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Monotoca elliptica (Sm.) R.Br.
Family Ericaceae
Subfamily Styphelioideae
Common name: Tree Broom-heath

Monotoca elliptica (Sm.) R.Br. APNI*

Description: Bushy shrub or robust small tree, usually up to 4 m, sometimes to 10 m high; branchlets minutely hairy.

Leaves erect to spreading, elliptic, oblong to oblanceolate, usually 10–25 mm long, 3–7 mm wide, margins entire; lamina glabrous, discolorous, lower surface often glaucous, flat, finely striate-veined; petiole 1–2 mm long, scabrous.

Flowers usually 4–16 together in terminal and axillary racemes often crowded at branch tips or occasionally solitary in upper leaf axils; peduncles 4–8 mm long; pedicels 0.5–0.7 mm long, silky; bracts ovate, scarious, mostly caducous; bracteoles c. 0.5 mm long. Sepals 1–1.2 mm long. Corolla tube campanulate, 2–2.5 mm long, glabrous, lobes 1.2–2 mm long, glabrous.

Fruit ovoid 3–4 mm long, orange or red.


Flower
Photo D. Hardin

Herbarium
Sheet

Flowering: July–Sept.

Distribution and occurrence: Grows in scrub or sclerophyll forest; widespread but most often on coastal dunes, inland to the escarpment ranges.
NSW subdivisions: NC, CC, SC, CT, ST
Other Australian states: Qld Vic. Tas.
AVH map***

Text by J. M. Powell, except for groups with contributors listed
Taxon concept: Flora of NSW 3 (1992)


ECOLOGY

Life History
Vegetative spread No.

Longevity Long-lived, more than 100 years. Some near Moore Park pre-date Centennial Park (M. Reed pers. comm.).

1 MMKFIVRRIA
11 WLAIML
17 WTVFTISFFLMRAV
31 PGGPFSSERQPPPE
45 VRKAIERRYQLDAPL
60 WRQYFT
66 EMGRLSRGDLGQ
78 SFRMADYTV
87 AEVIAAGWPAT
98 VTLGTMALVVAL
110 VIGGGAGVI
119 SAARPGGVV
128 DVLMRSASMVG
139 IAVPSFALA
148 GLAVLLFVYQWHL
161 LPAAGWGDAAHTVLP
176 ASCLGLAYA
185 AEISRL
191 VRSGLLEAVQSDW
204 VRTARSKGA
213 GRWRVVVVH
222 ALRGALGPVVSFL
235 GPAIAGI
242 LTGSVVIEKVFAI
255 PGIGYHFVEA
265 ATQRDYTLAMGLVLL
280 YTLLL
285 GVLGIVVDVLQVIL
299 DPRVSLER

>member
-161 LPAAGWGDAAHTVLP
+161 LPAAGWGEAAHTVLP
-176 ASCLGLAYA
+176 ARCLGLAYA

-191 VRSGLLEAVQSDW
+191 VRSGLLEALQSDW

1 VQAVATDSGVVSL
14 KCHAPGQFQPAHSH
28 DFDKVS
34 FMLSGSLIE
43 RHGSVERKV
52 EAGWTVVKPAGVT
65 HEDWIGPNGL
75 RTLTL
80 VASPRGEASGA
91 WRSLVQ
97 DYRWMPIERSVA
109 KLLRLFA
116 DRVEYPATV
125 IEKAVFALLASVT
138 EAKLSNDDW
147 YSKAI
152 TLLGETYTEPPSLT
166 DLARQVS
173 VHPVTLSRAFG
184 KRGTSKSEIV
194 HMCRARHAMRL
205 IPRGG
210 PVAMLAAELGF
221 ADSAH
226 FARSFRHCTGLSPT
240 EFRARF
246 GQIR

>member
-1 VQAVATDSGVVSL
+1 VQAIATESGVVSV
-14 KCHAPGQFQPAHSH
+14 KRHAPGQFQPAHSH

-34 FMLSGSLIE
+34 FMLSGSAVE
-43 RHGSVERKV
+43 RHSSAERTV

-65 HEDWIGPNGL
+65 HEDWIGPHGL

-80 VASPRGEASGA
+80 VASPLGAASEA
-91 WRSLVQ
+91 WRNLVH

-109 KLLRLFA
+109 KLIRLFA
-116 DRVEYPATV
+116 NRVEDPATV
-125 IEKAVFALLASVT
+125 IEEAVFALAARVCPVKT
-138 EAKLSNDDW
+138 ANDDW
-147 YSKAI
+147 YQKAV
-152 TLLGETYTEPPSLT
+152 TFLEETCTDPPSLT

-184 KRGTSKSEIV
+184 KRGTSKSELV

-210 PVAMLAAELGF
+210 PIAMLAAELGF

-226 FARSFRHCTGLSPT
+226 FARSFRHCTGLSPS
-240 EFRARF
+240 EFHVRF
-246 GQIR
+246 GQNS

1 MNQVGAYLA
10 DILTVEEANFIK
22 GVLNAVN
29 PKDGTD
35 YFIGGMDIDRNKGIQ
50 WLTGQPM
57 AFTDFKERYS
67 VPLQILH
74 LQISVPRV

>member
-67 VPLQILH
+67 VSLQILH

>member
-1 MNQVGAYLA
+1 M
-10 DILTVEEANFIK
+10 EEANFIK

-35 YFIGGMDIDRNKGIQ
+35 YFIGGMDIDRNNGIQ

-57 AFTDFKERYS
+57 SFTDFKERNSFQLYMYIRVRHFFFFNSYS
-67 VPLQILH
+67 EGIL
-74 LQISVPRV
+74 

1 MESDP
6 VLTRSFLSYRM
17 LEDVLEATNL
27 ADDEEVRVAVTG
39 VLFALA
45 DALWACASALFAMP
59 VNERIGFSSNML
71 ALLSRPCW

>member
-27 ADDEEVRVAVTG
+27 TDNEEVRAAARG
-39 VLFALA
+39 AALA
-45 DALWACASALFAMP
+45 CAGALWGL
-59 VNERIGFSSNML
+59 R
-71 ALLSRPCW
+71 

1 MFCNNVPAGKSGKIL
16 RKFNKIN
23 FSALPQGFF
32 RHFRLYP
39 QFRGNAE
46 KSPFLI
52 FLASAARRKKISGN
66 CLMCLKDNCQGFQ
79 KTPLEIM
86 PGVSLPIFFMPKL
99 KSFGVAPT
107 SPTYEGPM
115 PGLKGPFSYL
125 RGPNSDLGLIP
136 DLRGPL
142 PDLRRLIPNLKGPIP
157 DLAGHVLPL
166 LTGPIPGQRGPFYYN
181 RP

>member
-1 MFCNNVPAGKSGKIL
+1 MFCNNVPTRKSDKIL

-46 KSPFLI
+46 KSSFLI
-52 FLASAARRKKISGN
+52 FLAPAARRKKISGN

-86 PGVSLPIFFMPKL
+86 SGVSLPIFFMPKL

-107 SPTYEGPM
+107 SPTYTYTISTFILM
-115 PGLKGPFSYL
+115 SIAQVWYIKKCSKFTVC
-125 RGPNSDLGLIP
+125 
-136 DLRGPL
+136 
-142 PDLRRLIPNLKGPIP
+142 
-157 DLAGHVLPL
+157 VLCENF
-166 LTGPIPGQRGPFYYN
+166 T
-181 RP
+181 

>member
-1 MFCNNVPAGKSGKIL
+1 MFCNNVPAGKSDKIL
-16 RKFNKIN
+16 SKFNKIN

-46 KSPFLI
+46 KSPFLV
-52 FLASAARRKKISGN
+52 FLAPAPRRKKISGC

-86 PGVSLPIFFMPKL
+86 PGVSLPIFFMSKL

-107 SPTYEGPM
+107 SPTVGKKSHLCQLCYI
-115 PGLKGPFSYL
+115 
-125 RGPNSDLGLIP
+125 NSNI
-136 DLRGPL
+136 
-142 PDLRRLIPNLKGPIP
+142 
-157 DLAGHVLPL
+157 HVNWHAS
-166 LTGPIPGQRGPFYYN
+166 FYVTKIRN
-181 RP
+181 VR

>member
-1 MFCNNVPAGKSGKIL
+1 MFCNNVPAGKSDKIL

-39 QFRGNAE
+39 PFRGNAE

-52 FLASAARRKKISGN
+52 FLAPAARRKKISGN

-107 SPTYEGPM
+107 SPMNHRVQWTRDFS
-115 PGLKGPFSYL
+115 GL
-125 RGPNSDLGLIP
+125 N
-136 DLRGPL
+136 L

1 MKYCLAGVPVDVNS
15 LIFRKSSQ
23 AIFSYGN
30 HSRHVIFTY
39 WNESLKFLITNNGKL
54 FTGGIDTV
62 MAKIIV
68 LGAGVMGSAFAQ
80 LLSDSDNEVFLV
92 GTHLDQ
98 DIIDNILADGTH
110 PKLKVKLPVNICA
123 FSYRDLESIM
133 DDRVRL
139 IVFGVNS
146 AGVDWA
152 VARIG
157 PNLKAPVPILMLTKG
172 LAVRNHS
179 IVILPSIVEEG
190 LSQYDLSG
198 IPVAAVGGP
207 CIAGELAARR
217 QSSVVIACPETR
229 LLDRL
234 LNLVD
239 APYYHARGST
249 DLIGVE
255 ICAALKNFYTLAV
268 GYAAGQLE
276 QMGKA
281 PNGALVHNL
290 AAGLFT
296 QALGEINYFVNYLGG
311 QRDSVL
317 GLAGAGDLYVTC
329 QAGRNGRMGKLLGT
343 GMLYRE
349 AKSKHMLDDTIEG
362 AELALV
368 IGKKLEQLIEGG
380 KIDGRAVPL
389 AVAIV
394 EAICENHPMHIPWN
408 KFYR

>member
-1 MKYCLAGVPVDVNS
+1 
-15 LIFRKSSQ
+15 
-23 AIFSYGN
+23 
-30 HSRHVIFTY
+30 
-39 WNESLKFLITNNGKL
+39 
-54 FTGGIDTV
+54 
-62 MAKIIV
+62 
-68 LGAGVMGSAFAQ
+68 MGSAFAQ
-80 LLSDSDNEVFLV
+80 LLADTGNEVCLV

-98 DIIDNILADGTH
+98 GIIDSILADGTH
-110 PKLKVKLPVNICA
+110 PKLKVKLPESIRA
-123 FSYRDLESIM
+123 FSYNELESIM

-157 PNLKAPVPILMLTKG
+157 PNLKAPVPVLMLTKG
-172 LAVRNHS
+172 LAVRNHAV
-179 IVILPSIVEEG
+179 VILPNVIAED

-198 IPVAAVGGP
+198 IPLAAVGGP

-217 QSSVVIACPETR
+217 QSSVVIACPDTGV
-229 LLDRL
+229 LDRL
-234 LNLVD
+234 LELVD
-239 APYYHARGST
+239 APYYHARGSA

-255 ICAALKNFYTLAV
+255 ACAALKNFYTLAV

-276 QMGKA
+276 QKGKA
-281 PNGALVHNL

Flowers White--cream, July--October, peak August.

Fruit/seed Fleshy fruit (drupe), 3--4 mm long, orange or red, August--November.

Dispersal, establishment and growth Diaspore: fruit, probably bird-dispersed. Seedlings appear to establish in areas long unburnt. Germination slow and difficult, slow-growing (A. Bofeldt pers. comm.).

Fire response Resprouts from epicormic shoots (at La Perouse), though survival may be patchy. Most of population killed by high intensity fire (at Lane Cove River 1/1994), a few resprouting, no seedlings seen (P. Kubiak pers. comm.).

Interaction with other organisms Fruit eaten by Noisy Miners. Foodplant of butterfly larva Neolucia mathewi (Common & Waterhouse 1982).


Habitat
Habitat Headlandss, sand dunes, creekbanks.

Altitude 0--1000 m                                      Annual rainfall 1100--1600 mm

Typical local abundance Frequent--occasional.

Vegetation Eucalypt open-forest e.g. with Eucalyptus robusta, Angophora costata, Eucalyptus botryoides, low-forest and cliff-top scrub e.g. with Acmena smithii, Banksia integrifolia, Elaeocarpus reticulatus, Leptospermum laevigatum; riparian thicket e.g. with Tristaniopsis laurina, Backhousia salignus, Lomatia myricoides.

Substrate Coastal sand dunes, sandy soil over sandstone, low nutrients, well-drained.

Exposure Light shade (M. Robinson pers. comm.).


APNI* Provides a link to the Australian Plant Name Index (hosted by the Australian National Botanic Gardens) for comprehensive bibliographic data
***The AVH map option provides a detailed interactive Australia wide distribution map drawn from collections held by all major Australian herbaria participating in the Australian Virtual Herbarium project.
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